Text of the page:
ASB declines to endorse ballot propositions in effort to avoid controversy

ASB discusses propositions, removing technology barriers for Senate


Associated Student Body made the decision to stay neutral on the upcoming ballot propositions for the 2020 election on Oct. 16, 2020. ASB now meets over Zoom do to campus closure because of the COVID-19 pandemic.(File photo)

The Associated Student Body discussed the upcoming election propositions and made a decision to stay neutral on ballot measures to avoid the possibility of controversy and backlash during its Oct. 16 meeting.

The first items on the new business agenda were the Senate’s opinions on the propositions on the 2020 presidential election. 

The Senate came to the conclusion that it would not be appropriate to either approve or disapprove a proposition because it does not want to sway students to vote in a certain way.

“We are only a few individuals representing our entire student population with many different opinions and life experience,” said Sasha Zabegalin, an ASB senator. 

The decision comes from a previous board’s action on a previous election. The Senate had sparked controversy during the 2008 presidential election by endorsing Proposition 8, which stated that the legal act of marriage was only allowed between a man and a woman in California, according to Zabegalin.

“If we as the Student Senate were to take a stance on one of California’s propositions this year, we could face backlash from our constituents,” Zabegalin said.

The Director of Legislative Affairs, Jacob Couch, used Proposition 15, which increases taxes on properties worth over $3 million and gives that extra funding to public schools and government agencies, as an example of why the Senate should be neutral because it could affect the board’s credibility.

“If we support this, we would be breaking California Education Code § 7054(a),” Couch said during the meeting.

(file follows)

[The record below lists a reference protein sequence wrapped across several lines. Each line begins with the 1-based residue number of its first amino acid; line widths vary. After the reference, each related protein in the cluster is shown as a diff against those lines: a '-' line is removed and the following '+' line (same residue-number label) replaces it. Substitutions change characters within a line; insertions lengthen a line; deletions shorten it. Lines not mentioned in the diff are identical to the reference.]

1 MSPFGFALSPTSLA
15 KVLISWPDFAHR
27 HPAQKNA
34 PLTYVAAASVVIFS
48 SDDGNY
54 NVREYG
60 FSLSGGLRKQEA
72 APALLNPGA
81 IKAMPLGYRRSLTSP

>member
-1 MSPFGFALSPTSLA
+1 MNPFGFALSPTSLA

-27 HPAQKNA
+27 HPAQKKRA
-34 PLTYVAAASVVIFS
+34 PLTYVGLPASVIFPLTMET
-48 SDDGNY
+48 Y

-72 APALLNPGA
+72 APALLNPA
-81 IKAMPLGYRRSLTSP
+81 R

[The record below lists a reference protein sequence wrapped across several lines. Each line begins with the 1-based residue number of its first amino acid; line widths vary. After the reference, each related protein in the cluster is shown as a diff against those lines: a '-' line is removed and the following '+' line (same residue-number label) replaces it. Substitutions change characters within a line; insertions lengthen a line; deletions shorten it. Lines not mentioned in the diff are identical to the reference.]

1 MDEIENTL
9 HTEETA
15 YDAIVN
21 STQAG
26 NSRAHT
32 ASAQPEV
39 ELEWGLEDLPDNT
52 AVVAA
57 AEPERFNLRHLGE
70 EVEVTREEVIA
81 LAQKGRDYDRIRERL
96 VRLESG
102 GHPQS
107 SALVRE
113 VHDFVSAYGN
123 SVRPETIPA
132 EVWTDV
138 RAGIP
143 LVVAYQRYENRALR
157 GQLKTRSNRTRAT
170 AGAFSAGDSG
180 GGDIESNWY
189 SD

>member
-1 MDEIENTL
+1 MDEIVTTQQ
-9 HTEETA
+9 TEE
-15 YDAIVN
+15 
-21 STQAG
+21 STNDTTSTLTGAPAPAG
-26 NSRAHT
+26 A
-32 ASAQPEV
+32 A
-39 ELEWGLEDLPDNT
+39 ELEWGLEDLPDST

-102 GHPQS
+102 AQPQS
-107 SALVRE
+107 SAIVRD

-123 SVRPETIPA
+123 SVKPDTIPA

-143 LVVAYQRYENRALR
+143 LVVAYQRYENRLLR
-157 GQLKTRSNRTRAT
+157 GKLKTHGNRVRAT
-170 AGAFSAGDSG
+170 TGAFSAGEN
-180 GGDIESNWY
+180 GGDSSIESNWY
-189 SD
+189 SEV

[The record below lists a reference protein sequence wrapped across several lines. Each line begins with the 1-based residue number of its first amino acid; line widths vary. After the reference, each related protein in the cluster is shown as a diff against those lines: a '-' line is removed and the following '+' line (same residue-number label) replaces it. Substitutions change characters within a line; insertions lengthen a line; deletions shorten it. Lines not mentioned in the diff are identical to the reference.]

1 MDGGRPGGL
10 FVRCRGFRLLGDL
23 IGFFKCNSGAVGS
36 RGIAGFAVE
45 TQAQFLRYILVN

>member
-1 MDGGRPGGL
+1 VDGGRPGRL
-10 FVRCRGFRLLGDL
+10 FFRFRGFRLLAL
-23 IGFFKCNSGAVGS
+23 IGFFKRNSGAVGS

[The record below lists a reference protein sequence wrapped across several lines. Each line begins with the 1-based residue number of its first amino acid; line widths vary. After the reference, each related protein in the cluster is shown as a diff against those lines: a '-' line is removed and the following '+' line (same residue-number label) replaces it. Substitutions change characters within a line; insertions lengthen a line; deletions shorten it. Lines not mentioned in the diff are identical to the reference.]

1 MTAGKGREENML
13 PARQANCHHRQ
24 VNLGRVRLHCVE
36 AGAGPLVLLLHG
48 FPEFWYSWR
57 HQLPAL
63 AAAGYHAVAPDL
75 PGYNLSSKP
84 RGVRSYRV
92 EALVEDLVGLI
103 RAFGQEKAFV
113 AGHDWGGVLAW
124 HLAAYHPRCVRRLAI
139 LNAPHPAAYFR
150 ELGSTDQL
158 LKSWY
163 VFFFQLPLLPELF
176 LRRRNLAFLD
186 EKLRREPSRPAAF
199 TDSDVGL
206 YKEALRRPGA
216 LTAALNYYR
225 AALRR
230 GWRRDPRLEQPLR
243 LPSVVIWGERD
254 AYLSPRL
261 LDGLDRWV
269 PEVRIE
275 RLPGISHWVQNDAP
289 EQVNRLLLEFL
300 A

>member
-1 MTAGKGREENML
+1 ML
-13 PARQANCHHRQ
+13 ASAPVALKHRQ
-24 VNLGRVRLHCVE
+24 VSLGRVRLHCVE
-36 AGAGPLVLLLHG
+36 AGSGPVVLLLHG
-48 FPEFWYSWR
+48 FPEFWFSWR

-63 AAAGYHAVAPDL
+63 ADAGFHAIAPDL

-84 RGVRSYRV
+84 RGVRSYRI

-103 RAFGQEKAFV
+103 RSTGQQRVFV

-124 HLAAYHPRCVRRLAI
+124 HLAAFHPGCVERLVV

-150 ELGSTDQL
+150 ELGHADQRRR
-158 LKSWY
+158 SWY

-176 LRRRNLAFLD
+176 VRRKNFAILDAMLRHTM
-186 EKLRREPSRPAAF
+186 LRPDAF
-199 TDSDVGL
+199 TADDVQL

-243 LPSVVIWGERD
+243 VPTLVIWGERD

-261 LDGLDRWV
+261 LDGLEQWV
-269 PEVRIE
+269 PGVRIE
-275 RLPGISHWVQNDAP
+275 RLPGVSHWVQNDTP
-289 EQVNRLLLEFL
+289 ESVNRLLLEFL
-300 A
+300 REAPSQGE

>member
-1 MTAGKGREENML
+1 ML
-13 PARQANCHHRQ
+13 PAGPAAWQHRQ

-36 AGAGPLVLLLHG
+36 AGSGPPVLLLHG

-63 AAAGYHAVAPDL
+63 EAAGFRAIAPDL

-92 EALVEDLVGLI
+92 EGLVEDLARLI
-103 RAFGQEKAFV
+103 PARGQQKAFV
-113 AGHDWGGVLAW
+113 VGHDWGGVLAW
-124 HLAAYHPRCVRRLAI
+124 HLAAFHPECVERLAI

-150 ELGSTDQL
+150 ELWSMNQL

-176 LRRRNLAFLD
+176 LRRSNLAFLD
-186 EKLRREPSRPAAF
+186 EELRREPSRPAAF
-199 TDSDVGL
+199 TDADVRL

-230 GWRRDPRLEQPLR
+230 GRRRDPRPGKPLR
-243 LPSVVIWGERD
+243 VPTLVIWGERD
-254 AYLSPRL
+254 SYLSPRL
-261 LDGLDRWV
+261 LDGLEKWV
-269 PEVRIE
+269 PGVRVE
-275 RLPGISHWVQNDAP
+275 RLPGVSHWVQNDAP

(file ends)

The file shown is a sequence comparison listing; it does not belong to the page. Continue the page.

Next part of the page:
Dasari says that another reason for staying neutral is to make sure the senators do not take advantage of their roles.

“It can be difficult though, attempting to maintain apolitical in our roles, especially with how much politics ties into our social issues and how polarizing many of the issues can be,” Dasari said. 

The Senate also discussed fixing technology barriers that their members may have been facing during remote learning that prevent them from attending mandatory meetings. 

“Members in the Student Senate, and in CAEB are required to sit on committees outside of the weekly board meeting,” Dasari said.

Dasari said she has an interest in using funds to help members get access to portable Wi-Fi hotspots for those with poor connections and Chromebooks for those using their smartphones.

“We already had reports of people in [the] Student Senate who have had to purchase additional technology because of damages due to excessive usage, myself included,” Dasari said.

The Senate committees that met last week include the Chancellor’s Cabinet, which discussed what reopening would look like, and the Affordable Learning Materials Committee, which is working to help professors with challenges during distance learning by implementing an online course for them.

“It is a course to educate teachers on open educational resources, which would lower the cost of textbooks and courses in general,” Couch said.

The next Student Senate meeting will be held over Zoom on Nov. 6 at 10:30 a.m.